Sunday, March 17, 2013

Riding the Tiger

Bunting, E., & Frampton, D. (2001). Riding the tiger. New York: Clarion Books.
(Thanks to Ashley Hughett)

Esteemed author Eve Bunting brings all her insight, empathy, and storytelling skill to this powerful allegorical tale, set in the streets of an unnamed city and illustrated with striking woodcuts. Danny, new to town, is proud when a glittery-eyed tiger invites him for a ride. He climbs up onto the tiger's massive back, and together they cruise the neighborhood. Everyone gives them respect — shopkeepers and passerby, even other kids. Danny feels powerful and much older than ten. Soon, though, he realizes it isn't respect people feel for him and the tiger — it's fear. And when he decides to get down off the tiger's back, he discovers it's a lot harder than climbing on. Whether the tiger is interpreted to represent gangs, drugs, or something else altogether, this book is sure to provoke discussions about temptation, peer pressure, and conformity.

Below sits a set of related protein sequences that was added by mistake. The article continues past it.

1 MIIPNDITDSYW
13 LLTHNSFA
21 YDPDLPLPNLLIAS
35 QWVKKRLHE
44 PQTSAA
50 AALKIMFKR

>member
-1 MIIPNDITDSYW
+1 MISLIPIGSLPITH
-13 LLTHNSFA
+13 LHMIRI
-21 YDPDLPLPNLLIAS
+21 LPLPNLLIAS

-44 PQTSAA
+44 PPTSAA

This is a very good book on multiple levels, while the reading level is adequate for lower level readers, content would be great for upper grades as well. Bunting's use of metaphor for a complex social issue is outstanding. This book looks at multiple issues many children face and have them examine it on a critical perspective. Simply the idea of helping children examine perspective in social situations would warrant a good book. The artwork is also a very good example of modern woodcut prints. While enjoying the look of woodcut, in my opinion, is somewhat a matter of preference the arts color and style support the text and carry the story well.

No comments: